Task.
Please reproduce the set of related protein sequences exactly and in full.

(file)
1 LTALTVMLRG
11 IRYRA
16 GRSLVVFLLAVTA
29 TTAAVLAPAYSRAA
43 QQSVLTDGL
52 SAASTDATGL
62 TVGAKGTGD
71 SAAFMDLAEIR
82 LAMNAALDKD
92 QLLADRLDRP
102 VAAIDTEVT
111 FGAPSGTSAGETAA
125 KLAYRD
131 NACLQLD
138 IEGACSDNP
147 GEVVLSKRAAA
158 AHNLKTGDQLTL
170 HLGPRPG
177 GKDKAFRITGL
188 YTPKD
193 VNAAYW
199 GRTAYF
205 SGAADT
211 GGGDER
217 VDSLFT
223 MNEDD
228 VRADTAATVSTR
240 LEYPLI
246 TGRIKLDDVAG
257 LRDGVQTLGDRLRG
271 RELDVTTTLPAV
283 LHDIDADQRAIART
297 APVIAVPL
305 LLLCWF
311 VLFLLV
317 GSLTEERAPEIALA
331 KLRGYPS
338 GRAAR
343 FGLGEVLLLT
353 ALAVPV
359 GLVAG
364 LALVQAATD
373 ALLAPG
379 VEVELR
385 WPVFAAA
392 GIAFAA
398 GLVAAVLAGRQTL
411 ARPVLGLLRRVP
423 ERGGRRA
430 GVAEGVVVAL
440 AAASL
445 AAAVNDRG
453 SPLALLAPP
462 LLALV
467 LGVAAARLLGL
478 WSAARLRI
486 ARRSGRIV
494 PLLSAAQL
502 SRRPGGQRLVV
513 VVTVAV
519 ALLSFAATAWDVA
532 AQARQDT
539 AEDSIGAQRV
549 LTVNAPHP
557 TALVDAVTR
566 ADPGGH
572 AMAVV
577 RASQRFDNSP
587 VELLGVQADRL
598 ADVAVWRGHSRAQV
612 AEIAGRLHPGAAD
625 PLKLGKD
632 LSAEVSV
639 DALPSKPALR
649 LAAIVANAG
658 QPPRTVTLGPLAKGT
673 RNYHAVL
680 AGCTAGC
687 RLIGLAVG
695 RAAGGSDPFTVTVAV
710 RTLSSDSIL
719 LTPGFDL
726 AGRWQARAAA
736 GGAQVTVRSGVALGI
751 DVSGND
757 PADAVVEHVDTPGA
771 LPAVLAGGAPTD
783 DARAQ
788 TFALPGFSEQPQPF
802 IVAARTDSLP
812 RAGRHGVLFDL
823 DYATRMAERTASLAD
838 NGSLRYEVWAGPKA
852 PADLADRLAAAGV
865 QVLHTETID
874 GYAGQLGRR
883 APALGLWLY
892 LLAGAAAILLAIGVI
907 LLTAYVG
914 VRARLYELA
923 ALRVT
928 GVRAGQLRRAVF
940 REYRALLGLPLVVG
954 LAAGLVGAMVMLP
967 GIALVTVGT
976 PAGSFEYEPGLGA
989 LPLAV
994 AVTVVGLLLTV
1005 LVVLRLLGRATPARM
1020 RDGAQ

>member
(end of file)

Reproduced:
1 LTALTVMLRG
11 IRYRA
16 GRSLVVFLLAVTA
29 TTAAVLAPAYSRAA
43 QQSVLTDGL
52 SAASTDATGL
62 TVGAKGTGD
71 SAAFMDLAEIR
82 LAMNAALDKD
92 QLLADRLDRP
102 VAAIDTEVT
111 FGAPSGTSAGETAA
125 KLAYRD
131 NACLQLD
138 IEGACSDNP
147 GEVVLSKRAAA
158 AHNLKTGDQLTL
170 HLGPRPG
177 GKDKAFRITGL
188 YTPKD
193 VNAAYW
199 GRTAYF
205 SGAADT
211 GGGDER
217 VDSLFT
223 MNEDD
228 VRADTAATVSTR
240 LEYPLI
246 TGRIKLDDVAG
257 LRDGVQTLGDRLRG
271 RELDVTTTLPAV
283 LHDIDADQRAIART
297 APVIAVPL
305 LLLCWF
311 VLFLLV
317 GSLTEERAPEIALA
331 KLRGYPS
338 GRAAR
343 FGLGEVLLLT
353 ALAVPV
359 GLVAG
364 LALVQAATD
373 ALLAPG
379 VEVELR
385 WPVFAAA
392 GIAFAA
398 GLVAAVLAGRQTL
411 ARPVLGLLRRVP
423 ERGGRRA
430 GVAEGVVVAL
440 AAASL
445 AAAVNDRG
453 SPLALLAPP
462 LLALV
467 LGVAAARLLGL
478 WSAARLRI
486 ARRSGRIV
494 PLLSAAQL
502 SRRPGGQRLVV
513 VVTVAV
519 ALLSFAATAWDVA
532 AQARQDT
539 AEDSIGAQRV
549 LTVNAPHP
557 TALVDAVTR
566 ADPGGH
572 AMAVV
577 RASQRFDNSP
587 VELLGVQADRL
598 ADVAVWRGHSRAQV
612 AEIAGRLHPGAAD
625 PLKLGKD
632 LSAEVSV
639 DALPSKPALR
649 LAAIVANAG
658 QPPRTVTLGPLAKGT
673 RNYHAVL
680 AGCTAGC
687 RLIGLAVG
695 RAAGGSDPFTVTVAV
710 RTLSSDSIL
719 LTPGFDL
726 AGRWQARAAA
736 GGAQVTVRSGVALGI
751 DVSGND
757 PADAVVEHVDTPGA
771 LPAVLAGGAPTD
783 DARAQ
788 TFALPGFSEQPQPF
802 IVAARTDSLP
812 RAGRHGVLFDL
823 DYATRMAERTASLAD
838 NGSLRYEVWAGPKA
852 PADLADRLAAAGV
865 QVLHTETID
874 GYAGQLGRR
883 APALGLWLY
892 LLAGAAAILLAIGVI
907 LLTAYVG
914 VRARLYELA
923 ALRVT
928 GVRAGQLRRAVF
940 REYRALLGLPLVVG
954 LAAGLVGAMVMLP
967 GIALVTVGT
976 PAGSFEYEPGLGA
989 LPLAV
994 AVTVVGLLLTV
1005 LVVLRLLGRATPARM
1020 RDGAQ

>member